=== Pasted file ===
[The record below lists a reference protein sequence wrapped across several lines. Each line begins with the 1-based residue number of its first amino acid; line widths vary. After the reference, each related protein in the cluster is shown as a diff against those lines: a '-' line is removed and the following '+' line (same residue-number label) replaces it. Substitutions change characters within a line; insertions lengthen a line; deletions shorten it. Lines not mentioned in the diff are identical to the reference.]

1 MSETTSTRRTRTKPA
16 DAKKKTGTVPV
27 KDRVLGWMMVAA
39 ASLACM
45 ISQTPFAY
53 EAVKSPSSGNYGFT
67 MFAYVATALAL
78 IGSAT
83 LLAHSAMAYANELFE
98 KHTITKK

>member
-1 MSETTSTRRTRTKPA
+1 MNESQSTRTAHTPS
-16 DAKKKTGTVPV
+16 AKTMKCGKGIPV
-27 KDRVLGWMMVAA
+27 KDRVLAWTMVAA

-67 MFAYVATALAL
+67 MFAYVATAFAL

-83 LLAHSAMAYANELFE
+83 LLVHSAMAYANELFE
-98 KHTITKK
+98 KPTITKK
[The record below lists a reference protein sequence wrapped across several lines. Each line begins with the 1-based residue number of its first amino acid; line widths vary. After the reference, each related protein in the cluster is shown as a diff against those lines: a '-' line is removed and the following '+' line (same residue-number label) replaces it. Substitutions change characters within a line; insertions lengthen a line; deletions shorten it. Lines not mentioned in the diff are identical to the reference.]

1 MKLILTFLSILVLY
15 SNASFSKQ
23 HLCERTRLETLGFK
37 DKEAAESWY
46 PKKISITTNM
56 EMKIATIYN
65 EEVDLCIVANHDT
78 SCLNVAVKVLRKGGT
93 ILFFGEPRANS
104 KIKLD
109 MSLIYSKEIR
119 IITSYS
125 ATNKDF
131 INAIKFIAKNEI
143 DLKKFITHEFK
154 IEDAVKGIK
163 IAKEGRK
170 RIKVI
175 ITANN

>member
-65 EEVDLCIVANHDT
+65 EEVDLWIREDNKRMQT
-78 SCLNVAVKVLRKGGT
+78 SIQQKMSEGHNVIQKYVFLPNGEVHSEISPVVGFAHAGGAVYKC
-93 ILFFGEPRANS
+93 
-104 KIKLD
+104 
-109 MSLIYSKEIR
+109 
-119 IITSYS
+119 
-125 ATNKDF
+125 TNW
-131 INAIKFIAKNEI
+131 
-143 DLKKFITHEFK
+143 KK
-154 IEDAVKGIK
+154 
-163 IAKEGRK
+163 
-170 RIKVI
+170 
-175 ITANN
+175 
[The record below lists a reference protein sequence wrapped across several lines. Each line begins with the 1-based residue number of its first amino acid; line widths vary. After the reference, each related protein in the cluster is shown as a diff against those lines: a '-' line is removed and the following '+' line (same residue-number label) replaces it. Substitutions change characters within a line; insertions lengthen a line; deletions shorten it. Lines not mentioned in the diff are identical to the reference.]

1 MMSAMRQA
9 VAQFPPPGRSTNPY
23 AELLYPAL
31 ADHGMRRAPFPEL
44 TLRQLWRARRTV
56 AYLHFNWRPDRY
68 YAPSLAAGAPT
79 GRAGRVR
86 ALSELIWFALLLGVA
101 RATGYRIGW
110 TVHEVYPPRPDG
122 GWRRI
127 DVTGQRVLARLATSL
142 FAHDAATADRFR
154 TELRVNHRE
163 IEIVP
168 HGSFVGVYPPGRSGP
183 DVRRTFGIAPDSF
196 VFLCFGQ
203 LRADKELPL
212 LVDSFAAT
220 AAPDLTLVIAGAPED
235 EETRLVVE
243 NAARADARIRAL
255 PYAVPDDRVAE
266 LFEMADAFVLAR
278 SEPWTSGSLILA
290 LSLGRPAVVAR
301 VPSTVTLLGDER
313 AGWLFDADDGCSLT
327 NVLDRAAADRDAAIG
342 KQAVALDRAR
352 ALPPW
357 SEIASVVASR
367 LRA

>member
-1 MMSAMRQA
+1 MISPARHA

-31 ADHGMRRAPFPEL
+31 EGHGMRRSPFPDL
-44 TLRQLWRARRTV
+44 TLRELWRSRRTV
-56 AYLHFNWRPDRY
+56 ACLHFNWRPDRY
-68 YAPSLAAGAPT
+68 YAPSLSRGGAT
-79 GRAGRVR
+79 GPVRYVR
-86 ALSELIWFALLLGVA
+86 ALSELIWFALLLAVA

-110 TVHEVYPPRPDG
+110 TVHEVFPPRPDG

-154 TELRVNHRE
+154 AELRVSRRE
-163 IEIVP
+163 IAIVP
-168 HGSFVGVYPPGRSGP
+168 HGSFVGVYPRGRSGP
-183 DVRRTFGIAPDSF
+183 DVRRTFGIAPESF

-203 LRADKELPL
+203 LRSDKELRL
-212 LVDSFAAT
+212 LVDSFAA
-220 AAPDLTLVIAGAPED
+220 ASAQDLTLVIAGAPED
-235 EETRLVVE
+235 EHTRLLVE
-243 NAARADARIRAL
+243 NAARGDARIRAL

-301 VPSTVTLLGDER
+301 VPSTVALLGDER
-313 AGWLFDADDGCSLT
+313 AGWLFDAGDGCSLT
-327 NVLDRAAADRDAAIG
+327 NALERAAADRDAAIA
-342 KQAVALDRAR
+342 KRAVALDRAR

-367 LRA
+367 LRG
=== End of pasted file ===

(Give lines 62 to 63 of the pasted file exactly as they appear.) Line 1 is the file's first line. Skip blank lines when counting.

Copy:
-143 DLKKFITHEFK
+143 KK